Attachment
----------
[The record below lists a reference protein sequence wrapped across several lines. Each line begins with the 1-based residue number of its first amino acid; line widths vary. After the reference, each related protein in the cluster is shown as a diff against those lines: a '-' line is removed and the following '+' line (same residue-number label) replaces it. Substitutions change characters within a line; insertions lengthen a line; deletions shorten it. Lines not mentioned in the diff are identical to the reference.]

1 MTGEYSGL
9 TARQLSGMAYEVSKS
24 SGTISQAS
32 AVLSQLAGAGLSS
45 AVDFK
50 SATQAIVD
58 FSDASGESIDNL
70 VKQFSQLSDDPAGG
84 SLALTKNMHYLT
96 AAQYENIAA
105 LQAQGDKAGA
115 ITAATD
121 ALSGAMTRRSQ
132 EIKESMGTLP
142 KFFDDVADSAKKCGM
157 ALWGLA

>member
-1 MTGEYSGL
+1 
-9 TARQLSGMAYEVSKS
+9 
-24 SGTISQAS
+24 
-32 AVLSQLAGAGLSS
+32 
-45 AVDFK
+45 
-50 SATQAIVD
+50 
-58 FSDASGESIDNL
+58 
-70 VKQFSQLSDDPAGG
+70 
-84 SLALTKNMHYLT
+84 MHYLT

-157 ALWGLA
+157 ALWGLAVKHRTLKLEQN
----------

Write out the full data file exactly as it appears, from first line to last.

[The record below lists a reference protein sequence wrapped across several lines. Each line begins with the 1-based residue number of its first amino acid; line widths vary. After the reference, each related protein in the cluster is shown as a diff against those lines: a '-' line is removed and the following '+' line (same residue-number label) replaces it. Substitutions change characters within a line; insertions lengthen a line; deletions shorten it. Lines not mentioned in the diff are identical to the reference.]

1 MTGEYSGL
9 TARQLSGMAYEVSKS
24 SGTISQAS
32 AVLSQLAGAGLSS
45 AVDFK
50 SATQAIVD
58 FSDASGESIDNL
70 VKQFSQLSDDPAGG
84 SLALTKNMHYLT
96 AAQYENIAA
105 LQAQGDKAGA
115 ITAATD
121 ALSGAMTRRSQ
132 EIKESMGTLP
142 KFFDDVADSAKKCGM
157 ALWGLA

>member
-1 MTGEYSGL
+1 
-9 TARQLSGMAYEVSKS
+9 
-24 SGTISQAS
+24 
-32 AVLSQLAGAGLSS
+32 
-45 AVDFK
+45 
-50 SATQAIVD
+50 
-58 FSDASGESIDNL
+58 
-70 VKQFSQLSDDPAGG
+70 
-84 SLALTKNMHYLT
+84 MHYLT

-157 ALWGLA
+157 ALWGLAVKHRTLKLEQN